A gain from the sale of a furniture assembly business helped Bush Industries boost its fourth-quarter profits by 59 percent, but the Jamestown-based ready-to-assemble furniture maker also warned that its earnings would be flat this year.
With sales of its ready-to-assemble furniture in North America slumping, forcing the company to reduce its inventory and scale back production by about 35 percent during the first half of this year, Bush said it expects its total sales to grow by about 3 percent to an estimated $463 million.
The company also said it expects its profits this year to be flat, which was well below the 30 percent earnings growth that analysts were expecting, according to First Call Corp., which tracks earnings estimates.
The more downbeat forecast, coupled with operating profits that also fell short of expectations during the fourth quarter, caused Bush's stock to fall 94 cents Tuesday to $13.74.
Paul S. Bush, the company's chairman and president, said Bush expects the production cuts and inventory reductions planned during the first half of this year to reduce its earnings by about 30 cents per share. Shipments of ready-to-assemble furniture in North America are expected to drop by 15 percent as the economy remains sluggish and Bush's customers reduce their inventory, he said.
That drop will be partially offset by growth in the company's surface technologies business, as well as its European markets, where Bush bolstered its presence by acquiring the 49 percent of Rohr-Bush GmbH that it didn't already own during the fourth quarter.
Bush also said it plans to significantly increase its capital investment in its furniture business to increase its capacity and technical capabilities as part of its push into the commercial office and higher-end home furnishings markets.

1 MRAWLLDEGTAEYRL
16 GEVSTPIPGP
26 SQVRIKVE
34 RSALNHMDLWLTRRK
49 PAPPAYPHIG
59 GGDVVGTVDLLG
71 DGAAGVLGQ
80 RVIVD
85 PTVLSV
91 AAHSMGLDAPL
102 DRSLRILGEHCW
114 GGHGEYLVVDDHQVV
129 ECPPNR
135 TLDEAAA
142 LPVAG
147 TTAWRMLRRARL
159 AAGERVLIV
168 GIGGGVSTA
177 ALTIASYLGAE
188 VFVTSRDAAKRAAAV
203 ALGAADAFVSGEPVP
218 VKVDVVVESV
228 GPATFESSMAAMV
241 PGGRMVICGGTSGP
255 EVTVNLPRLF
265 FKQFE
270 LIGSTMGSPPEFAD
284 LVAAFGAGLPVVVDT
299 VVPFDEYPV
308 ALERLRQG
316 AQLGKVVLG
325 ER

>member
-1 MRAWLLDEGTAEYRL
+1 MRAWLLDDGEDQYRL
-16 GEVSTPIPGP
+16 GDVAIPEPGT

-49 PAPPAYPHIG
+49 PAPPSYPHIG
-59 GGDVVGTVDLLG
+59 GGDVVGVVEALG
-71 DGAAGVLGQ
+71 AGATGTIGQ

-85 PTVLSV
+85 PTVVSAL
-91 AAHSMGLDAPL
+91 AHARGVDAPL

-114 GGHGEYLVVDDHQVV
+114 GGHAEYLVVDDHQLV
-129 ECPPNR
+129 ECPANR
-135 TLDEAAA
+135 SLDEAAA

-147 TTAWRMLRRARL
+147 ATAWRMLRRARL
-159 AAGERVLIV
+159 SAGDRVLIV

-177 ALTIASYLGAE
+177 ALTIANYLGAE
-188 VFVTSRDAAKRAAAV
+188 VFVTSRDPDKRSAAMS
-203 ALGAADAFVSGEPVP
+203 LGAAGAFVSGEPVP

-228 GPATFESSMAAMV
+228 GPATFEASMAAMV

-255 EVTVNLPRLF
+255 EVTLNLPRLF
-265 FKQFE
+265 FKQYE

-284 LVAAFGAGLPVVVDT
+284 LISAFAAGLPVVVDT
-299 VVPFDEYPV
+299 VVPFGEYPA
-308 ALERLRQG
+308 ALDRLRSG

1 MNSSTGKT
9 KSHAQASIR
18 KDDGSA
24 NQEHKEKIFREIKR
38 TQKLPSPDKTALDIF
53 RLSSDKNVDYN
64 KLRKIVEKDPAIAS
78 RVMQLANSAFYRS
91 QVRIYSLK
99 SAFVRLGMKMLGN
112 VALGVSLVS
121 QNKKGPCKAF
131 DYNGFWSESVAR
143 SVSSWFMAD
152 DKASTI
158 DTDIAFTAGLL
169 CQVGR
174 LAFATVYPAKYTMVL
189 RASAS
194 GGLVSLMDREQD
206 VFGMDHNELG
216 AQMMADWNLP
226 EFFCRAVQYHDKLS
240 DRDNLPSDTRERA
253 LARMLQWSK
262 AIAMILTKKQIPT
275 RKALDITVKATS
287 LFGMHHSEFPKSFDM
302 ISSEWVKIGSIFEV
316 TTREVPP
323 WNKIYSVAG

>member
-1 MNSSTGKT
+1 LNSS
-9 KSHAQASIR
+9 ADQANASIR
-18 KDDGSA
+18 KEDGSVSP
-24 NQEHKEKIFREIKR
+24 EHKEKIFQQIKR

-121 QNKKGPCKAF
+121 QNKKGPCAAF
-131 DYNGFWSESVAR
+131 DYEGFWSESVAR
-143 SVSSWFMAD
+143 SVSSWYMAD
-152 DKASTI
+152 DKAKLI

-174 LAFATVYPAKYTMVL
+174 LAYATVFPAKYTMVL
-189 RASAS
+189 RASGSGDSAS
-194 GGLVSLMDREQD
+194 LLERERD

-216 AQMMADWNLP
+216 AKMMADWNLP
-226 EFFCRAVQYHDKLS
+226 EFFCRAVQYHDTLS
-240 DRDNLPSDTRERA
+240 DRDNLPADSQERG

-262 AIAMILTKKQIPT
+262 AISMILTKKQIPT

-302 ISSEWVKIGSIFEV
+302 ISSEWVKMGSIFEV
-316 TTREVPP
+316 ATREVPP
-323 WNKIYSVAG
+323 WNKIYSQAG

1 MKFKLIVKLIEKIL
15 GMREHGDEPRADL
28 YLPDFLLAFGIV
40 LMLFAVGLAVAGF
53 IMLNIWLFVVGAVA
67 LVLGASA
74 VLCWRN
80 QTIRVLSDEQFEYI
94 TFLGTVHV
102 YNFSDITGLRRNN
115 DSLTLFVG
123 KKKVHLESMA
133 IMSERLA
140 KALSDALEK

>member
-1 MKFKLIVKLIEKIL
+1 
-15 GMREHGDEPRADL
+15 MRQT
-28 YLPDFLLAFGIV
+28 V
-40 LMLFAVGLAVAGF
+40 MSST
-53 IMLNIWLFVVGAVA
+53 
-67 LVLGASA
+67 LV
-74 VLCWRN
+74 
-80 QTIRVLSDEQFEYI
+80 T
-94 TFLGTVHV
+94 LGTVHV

The company also plans to double the capacity and capability of its surface technology business, which is expected to grow rapidly this year and beyond, Bush said.
During the fourth quarter, Bush's profits rose to $9.1 million, or 65 cents per share, from $5.74 million, or 40 cents per share, a year earlier. Part of that increase was due to a one-time gain of $2.3 million, or 16 cents per share, from the sale of The Assembly & Service Co. business to National Products Services.
Without that gain, Bush's profits rose to $6.8 million, or 49 cents per share, which was down from the 52 cents per share that analysts had been expecting.
Sales fell 4 percent to $118 million from $123.4 million because of a 12 percent drop in furniture sales, which offset a near quadrupling of revenues from Bush's surface technologies business.
For the year, Bush's profits more than quadrupled to $22.8 million, or $1.60 per share, from $5.76 million, or 40 cents per share, a year ago. Sales rose 2 percent to $451.2 million from $441.7 million.